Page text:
“Hopes and Dreams,” it said on top of the page. Brooke’s first grade teacher had sent it home for us to fill it out before meeting with her.
What are your hopes and dreams for your child’s academic learning this year?
The question should have been innocent enough, but the blank page taunted me. Come on, Jess. What are your hopes for your daughter? Whatcha got, kid? What are your dreams? Write us a story. Make it good.
I chose my words with care. The dam was threatening to burst. I chose the following:
“To keep pace with her peers and to acquire all of the tools that she will need to succeed in second grade and beyond.”
Sounded reasonable, I thought. It wasn’t even half the story.
Please, God, PLEASE let all of the supports that we have in place for her make this possible. Because honestly, right now, right in this moment, I can’t imagine how this can be possible.
She had brought home her first-ever homework assignment that afternoon. It was an outline of an umbrella to be colored in according to a key determined by some very simple math. 2+2 =? As we’d worked on it together after dinner – slowly, painfully – I’d thought, “There’s just no way.”
I was sick to my stomach. My kid deserves better. She has the fundamental right to a mother who believes that this is possible. That anything is possible. We can do this, damn it. We WILL do this. There was no mention of doubt in the question. The question was about HOPE.
Yes, ‘to keep pace with her peers and to acquire all of the tools that she will need to succeed in second grade and beyond’.
What are your hopes and dreams for your child’s social development this year?
I hung on by a thread. Slowly, I crafted what I thought was an acceptable answer. What does anyone want for their child?
“To make friends and to be a part of a community that appreciates her for who she is.”
The answer was the tip of one hell of an iceberg. There was a hanging ‘and …’
… who see past her flat-footed attempts to engage them.
… who see the gift that this child is.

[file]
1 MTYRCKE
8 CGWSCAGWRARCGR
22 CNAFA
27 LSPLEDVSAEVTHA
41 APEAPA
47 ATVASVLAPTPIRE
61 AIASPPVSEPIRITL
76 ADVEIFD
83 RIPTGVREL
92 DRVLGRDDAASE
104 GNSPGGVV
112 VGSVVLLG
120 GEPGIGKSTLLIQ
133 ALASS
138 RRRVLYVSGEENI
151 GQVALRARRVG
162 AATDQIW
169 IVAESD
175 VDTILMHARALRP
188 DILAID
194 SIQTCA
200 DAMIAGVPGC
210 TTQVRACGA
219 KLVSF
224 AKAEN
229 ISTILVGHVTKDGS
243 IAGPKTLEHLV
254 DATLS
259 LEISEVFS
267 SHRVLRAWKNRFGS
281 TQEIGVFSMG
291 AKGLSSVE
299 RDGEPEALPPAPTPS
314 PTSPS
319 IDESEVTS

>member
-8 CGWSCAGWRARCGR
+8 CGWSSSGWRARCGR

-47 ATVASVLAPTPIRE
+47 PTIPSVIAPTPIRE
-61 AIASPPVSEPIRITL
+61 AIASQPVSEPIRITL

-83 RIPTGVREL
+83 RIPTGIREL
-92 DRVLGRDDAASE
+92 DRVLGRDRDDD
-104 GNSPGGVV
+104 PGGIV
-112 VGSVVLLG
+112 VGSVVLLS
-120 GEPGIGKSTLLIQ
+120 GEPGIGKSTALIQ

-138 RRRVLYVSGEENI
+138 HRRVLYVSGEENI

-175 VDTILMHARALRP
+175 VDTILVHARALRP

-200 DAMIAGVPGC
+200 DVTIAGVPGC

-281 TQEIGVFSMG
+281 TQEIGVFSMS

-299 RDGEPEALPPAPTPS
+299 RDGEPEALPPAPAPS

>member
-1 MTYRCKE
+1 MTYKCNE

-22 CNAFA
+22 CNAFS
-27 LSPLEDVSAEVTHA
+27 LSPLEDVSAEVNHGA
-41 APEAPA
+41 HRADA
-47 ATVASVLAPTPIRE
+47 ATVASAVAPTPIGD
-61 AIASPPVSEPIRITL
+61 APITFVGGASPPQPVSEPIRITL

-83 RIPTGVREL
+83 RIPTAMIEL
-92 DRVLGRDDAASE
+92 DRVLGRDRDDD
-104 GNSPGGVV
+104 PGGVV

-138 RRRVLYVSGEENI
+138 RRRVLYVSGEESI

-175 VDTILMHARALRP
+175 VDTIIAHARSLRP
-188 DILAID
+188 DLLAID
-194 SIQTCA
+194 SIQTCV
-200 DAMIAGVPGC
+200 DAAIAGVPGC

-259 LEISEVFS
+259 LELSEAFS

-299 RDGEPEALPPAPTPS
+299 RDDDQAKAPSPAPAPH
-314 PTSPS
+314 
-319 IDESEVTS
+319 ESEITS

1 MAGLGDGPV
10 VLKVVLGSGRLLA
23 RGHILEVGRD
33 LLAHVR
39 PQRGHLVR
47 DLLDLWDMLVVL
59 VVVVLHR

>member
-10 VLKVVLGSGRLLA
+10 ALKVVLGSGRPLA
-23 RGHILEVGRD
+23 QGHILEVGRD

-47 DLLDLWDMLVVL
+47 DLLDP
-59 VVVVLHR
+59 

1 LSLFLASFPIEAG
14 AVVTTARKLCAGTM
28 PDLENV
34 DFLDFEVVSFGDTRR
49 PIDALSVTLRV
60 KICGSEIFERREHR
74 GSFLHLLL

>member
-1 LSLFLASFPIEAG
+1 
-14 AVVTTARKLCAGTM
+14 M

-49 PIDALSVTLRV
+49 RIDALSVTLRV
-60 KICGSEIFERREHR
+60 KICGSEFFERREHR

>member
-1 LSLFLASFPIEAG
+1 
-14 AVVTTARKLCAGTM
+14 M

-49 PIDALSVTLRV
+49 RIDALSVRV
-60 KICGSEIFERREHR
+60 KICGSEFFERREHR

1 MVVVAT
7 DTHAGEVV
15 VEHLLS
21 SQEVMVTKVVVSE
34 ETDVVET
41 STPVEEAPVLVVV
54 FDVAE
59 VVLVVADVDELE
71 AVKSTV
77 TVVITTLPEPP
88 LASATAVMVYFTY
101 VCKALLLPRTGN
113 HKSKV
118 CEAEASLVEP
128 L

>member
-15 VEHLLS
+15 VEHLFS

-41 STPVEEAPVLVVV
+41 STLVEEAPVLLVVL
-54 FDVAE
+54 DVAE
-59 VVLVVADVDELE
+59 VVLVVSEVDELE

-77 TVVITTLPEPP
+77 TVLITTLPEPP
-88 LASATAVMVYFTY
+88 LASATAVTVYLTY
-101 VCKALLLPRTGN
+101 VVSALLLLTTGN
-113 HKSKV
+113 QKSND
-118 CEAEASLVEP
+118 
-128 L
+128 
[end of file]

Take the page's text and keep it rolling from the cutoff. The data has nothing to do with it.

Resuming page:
That she is HAPPY. God, please, just let her be HAPPY.
That she strikes a comfortable balance – that she somehow finds the ever elusive middle ground between amassing and using the tools that will allow her to interact successfully with the world around her and embracing and celebrating who she is at her core.
That she avoids hurt and ridicule until she’s ready to make the decision for herself that maybe it’s o.k. once in a while – until a day that she may choose not to give a damn what people think. At least sometimes.
But not yet. Please not while she can’t understand it. Not while her world consists of only three identifiable emotions – happy, sad and scared.
No, not yet.
What are some other things that you would like me to know about your child?
Ha! How much time do you have?
“She is sweet and loving and far brighter than she may first appear given her difficulty with language. She loves people and desperately, if not somewhat awkwardly seeks attention and interaction.”
That she defies categorization.
That she can’t possibly be lassoed with words on a page.
That she has exploded through any and all perceived limitations since the day that she was born.
That she will touch you.
That she will crawl inside your soul and you will never be the same.
That in her six and a half years on this planet, she has already taught me far more than I will ever teach her.
That she outshines the brightest stars in the heavens.
That her laughter heals my soul.
That I love her with every fiber of my being.
That my heart is in my mouth every time that she walks out into the world and out of my reach.
That there’s not a single damned thing on this earth that I would not do for her.
That I implore you to look out for my girl.
You’ve got my heart there, lady. Please protect her.
In the meantime, I’ll be here.
Hanging on to hope.
Jess can typically be found at A Diary of a Mom where she writes about her life with her husband Luau* and their two beautiful daughters, Brooke*, who is nearly 9 and has autism, pervasive anxiety, and sensory processing disorders, along with a wicked sense of humor, and Katie*, who is soon to be 11 and has been diagnosed by her mother with typical tweendom and a heart the size of Montana.
Jess is proud to be featured in the Thinking Person’s Guide to Autism and to have been a regular contributor to Hopeful Parents, Autism Speaks, The Oxygen Mask Project, and the Sensory Processing Disorder Blogger Network (SPDBN).